In Lebanon, We Wait As We Watch
We hear it in whispers and see it everywhere in screaming headlines. In major crises, public news and the very quiet chatter in the corridors of power rarely agree. But this time, between them, there is hardly any daylight.
The madness of Israel!
The tidbits from those who regularly pace these same corridors are echoing what is unfolding before our eyes in Israel itself. This nation is not well. The state won’t listen, they say. It can’t, it just can’t abide that Hamas, in one well-engineered hit, drove huge holes in the mythical fortress it built. It can’t, it just can’t bear the fact that the sense of invincibility that has allowed it such license flails. As it spills blood with reckless vengeance, it won’t pay heed to the private counsel of the very people shielding it from the world’s censure. It doesn’t want to talk about “the day after” and its consequences. It tortures and taunts and humiliates Palestinian farmers, prisoners, workers, passersby and shares the moments with grotesque gratification on social media platforms. It even trumpets with relish that the intentions and plans behind the slaughter in Gaza aim at ethnic cleansing and genocide, as if goading the international legal community to bring it on.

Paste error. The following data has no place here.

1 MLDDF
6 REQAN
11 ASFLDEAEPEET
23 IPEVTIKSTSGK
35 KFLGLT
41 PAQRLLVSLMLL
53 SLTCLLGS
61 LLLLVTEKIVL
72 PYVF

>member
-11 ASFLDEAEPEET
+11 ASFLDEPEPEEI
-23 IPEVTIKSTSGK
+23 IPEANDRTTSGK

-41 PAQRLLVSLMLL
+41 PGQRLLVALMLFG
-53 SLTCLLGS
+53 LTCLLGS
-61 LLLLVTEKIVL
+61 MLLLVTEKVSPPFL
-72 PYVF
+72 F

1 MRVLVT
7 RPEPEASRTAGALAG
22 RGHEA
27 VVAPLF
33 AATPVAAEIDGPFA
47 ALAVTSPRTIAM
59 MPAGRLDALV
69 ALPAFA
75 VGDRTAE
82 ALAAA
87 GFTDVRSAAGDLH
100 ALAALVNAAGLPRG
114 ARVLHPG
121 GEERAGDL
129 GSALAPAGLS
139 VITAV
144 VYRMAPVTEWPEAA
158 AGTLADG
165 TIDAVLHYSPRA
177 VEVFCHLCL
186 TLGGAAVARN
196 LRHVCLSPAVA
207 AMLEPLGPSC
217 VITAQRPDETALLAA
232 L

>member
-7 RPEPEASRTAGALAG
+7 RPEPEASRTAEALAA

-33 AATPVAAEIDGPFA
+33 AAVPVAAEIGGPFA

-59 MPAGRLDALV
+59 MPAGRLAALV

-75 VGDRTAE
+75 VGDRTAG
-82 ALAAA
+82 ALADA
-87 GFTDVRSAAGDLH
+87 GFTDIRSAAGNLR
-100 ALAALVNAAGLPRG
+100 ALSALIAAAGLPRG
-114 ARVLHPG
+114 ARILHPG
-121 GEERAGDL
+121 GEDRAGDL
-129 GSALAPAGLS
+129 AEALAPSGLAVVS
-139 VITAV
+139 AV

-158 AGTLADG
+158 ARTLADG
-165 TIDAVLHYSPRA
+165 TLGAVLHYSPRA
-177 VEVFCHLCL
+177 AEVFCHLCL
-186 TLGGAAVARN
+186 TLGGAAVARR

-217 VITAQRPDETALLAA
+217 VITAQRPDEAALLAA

And the friction between the victimhood Israel claims and the criminality the world condemns is inducing a kind of hysteria among its army of defenders that, at times, borders on the comical.
Israelis are apparently fairing as badly as their government. Polls tell us that a majority of them want to rid the land between the river and the sea from Palestinians; that they want to send Gazans to their grave or into exile. Palestinian Israelis privately confirm what we read in the surveys and Haaretz: they dare not speak Arabic, dare not venture far from the neighborhood, dare not mention Gaza, dare not identify as a Palestinian (instead of Arab) Israeli… Mobs mobilize against Israeli Jews who protest the bloodshed in the strip or support humanitarian aid into it. People are getting fired, kicked around, spat on, hounded out of their homes. Politicians, pundits, and analysts compete in their demands for mass killings of Gazans, making sure to graphically share how they would like it to be done.